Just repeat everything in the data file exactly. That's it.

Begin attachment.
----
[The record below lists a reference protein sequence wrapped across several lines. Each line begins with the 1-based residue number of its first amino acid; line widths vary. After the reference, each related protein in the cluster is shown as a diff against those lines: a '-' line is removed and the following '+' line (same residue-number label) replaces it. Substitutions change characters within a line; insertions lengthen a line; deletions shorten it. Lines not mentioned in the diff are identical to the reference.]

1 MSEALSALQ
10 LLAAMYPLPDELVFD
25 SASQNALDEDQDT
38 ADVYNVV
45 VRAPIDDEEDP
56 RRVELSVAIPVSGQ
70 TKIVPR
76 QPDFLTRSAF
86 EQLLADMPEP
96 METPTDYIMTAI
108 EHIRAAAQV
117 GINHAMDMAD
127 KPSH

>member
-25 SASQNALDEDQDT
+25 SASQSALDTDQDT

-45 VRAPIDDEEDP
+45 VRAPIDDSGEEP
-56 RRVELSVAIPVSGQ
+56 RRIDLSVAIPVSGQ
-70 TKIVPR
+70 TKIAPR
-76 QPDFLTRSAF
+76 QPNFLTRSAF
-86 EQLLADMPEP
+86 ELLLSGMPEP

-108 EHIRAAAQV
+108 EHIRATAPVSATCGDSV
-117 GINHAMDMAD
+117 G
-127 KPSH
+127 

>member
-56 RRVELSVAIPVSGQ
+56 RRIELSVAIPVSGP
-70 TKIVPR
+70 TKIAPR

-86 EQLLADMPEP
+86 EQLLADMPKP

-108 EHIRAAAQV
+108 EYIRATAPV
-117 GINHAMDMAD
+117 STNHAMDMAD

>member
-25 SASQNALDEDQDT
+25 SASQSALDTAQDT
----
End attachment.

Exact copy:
[The record below lists a reference protein sequence wrapped across several lines. Each line begins with the 1-based residue number of its first amino acid; line widths vary. After the reference, each related protein in the cluster is shown as a diff against those lines: a '-' line is removed and the following '+' line (same residue-number label) replaces it. Substitutions change characters within a line; insertions lengthen a line; deletions shorten it. Lines not mentioned in the diff are identical to the reference.]

1 MSEALSALQ
10 LLAAMYPLPDELVFD
25 SASQNALDEDQDT
38 ADVYNVV
45 VRAPIDDEEDP
56 RRVELSVAIPVSGQ
70 TKIVPR
76 QPDFLTRSAF
86 EQLLADMPEP
96 METPTDYIMTAI
108 EHIRAAAQV
117 GINHAMDMAD
127 KPSH

>member
-25 SASQNALDEDQDT
+25 SASQSALDTDQDT

-45 VRAPIDDEEDP
+45 VRAPIDDSGEEP
-56 RRVELSVAIPVSGQ
+56 RRIDLSVAIPVSGQ
-70 TKIVPR
+70 TKIAPR
-76 QPDFLTRSAF
+76 QPNFLTRSAF
-86 EQLLADMPEP
+86 ELLLSGMPEP

-108 EHIRAAAQV
+108 EHIRATAPVSATCGDSV
-117 GINHAMDMAD
+117 G
-127 KPSH
+127 

>member
-56 RRVELSVAIPVSGQ
+56 RRIELSVAIPVSGP
-70 TKIVPR
+70 TKIAPR

-86 EQLLADMPEP
+86 EQLLADMPKP

-108 EHIRAAAQV
+108 EYIRATAPV
-117 GINHAMDMAD
+117 STNHAMDMAD

>member
-25 SASQNALDEDQDT
+25 SASQSALDTAQDT